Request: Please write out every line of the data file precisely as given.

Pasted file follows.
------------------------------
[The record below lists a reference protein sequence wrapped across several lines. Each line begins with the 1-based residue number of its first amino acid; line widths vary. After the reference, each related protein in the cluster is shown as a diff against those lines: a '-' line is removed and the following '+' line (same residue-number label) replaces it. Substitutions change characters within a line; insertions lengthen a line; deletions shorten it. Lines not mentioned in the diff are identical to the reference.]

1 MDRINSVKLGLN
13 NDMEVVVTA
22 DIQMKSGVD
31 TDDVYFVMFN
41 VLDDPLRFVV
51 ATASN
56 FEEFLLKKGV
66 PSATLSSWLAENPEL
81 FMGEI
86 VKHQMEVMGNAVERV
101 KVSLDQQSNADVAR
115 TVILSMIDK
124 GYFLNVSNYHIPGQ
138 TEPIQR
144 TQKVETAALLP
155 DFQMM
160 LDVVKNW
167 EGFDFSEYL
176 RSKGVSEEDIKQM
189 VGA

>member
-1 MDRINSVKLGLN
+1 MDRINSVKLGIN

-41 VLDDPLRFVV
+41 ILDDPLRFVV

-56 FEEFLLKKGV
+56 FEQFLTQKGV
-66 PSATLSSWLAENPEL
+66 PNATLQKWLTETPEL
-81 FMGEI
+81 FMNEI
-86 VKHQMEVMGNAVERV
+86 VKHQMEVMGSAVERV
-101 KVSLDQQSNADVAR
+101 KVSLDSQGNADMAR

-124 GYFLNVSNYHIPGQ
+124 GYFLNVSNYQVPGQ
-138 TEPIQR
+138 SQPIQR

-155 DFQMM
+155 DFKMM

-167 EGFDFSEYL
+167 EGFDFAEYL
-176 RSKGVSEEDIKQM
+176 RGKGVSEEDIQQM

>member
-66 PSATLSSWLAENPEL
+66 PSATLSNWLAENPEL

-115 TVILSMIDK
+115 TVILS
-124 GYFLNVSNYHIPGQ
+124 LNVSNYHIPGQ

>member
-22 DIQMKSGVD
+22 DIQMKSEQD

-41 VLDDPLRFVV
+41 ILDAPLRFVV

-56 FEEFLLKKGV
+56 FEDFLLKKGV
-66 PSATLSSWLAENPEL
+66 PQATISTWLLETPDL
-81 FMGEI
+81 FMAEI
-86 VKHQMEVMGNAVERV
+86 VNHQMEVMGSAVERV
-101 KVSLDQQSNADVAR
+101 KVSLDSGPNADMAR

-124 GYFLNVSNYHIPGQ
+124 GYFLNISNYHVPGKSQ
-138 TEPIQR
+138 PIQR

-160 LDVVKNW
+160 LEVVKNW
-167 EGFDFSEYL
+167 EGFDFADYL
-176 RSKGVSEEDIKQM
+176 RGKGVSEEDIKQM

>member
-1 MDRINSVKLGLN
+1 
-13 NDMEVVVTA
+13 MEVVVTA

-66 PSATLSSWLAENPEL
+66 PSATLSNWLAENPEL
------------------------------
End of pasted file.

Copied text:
[The record below lists a reference protein sequence wrapped across several lines. Each line begins with the 1-based residue number of its first amino acid; line widths vary. After the reference, each related protein in the cluster is shown as a diff against those lines: a '-' line is removed and the following '+' line (same residue-number label) replaces it. Substitutions change characters within a line; insertions lengthen a line; deletions shorten it. Lines not mentioned in the diff are identical to the reference.]

1 MDRINSVKLGLN
13 NDMEVVVTA
22 DIQMKSGVD
31 TDDVYFVMFN
41 VLDDPLRFVV
51 ATASN
56 FEEFLLKKGV
66 PSATLSSWLAENPEL
81 FMGEI
86 VKHQMEVMGNAVERV
101 KVSLDQQSNADVAR
115 TVILSMIDK
124 GYFLNVSNYHIPGQ
138 TEPIQR
144 TQKVETAALLP
155 DFQMM
160 LDVVKNW
167 EGFDFSEYL
176 RSKGVSEEDIKQM
189 VGA

>member
-1 MDRINSVKLGLN
+1 MDRINSVKLGIN

-41 VLDDPLRFVV
+41 ILDDPLRFVV

-56 FEEFLLKKGV
+56 FEQFLTQKGV
-66 PSATLSSWLAENPEL
+66 PNATLQKWLTETPEL
-81 FMGEI
+81 FMNEI
-86 VKHQMEVMGNAVERV
+86 VKHQMEVMGSAVERV
-101 KVSLDQQSNADVAR
+101 KVSLDSQGNADMAR

-124 GYFLNVSNYHIPGQ
+124 GYFLNVSNYQVPGQ
-138 TEPIQR
+138 SQPIQR

-155 DFQMM
+155 DFKMM

-167 EGFDFSEYL
+167 EGFDFAEYL
-176 RSKGVSEEDIKQM
+176 RGKGVSEEDIQQM

>member
-66 PSATLSSWLAENPEL
+66 PSATLSNWLAENPEL

-115 TVILSMIDK
+115 TVILS
-124 GYFLNVSNYHIPGQ
+124 LNVSNYHIPGQ

>member
-22 DIQMKSGVD
+22 DIQMKSEQD

-41 VLDDPLRFVV
+41 ILDAPLRFVV

-56 FEEFLLKKGV
+56 FEDFLLKKGV
-66 PSATLSSWLAENPEL
+66 PQATISTWLLETPDL
-81 FMGEI
+81 FMAEI
-86 VKHQMEVMGNAVERV
+86 VNHQMEVMGSAVERV
-101 KVSLDQQSNADVAR
+101 KVSLDSGPNADMAR

-124 GYFLNVSNYHIPGQ
+124 GYFLNISNYHVPGKSQ
-138 TEPIQR
+138 PIQR

-160 LDVVKNW
+160 LEVVKNW
-167 EGFDFSEYL
+167 EGFDFADYL
-176 RSKGVSEEDIKQM
+176 RGKGVSEEDIKQM

>member
-1 MDRINSVKLGLN
+1 
-13 NDMEVVVTA
+13 MEVVVTA

-66 PSATLSSWLAENPEL
+66 PSATLSNWLAENPEL